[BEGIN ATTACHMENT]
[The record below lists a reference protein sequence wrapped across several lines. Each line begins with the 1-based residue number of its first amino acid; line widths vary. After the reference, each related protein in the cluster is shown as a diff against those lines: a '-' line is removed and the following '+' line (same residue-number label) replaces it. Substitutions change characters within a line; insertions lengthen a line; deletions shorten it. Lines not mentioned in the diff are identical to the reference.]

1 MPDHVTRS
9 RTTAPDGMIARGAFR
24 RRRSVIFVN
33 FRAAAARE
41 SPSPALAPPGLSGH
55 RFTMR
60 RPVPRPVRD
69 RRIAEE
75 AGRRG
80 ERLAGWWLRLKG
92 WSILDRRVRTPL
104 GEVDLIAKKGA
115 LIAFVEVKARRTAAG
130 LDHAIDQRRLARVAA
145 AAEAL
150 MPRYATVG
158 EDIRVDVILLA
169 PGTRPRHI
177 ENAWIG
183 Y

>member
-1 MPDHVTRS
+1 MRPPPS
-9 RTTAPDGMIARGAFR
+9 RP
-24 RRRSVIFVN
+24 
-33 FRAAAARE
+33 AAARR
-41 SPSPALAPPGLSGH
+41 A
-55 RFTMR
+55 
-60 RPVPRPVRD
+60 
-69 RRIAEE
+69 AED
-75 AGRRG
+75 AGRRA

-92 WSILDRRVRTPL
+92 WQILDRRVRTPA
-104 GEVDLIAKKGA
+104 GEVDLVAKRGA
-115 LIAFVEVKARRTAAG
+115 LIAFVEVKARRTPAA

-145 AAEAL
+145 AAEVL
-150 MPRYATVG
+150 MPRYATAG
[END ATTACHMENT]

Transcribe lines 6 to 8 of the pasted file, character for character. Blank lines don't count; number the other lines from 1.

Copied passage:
41 SPSPALAPPGLSGH
55 RFTMR
60 RPVPRPVRD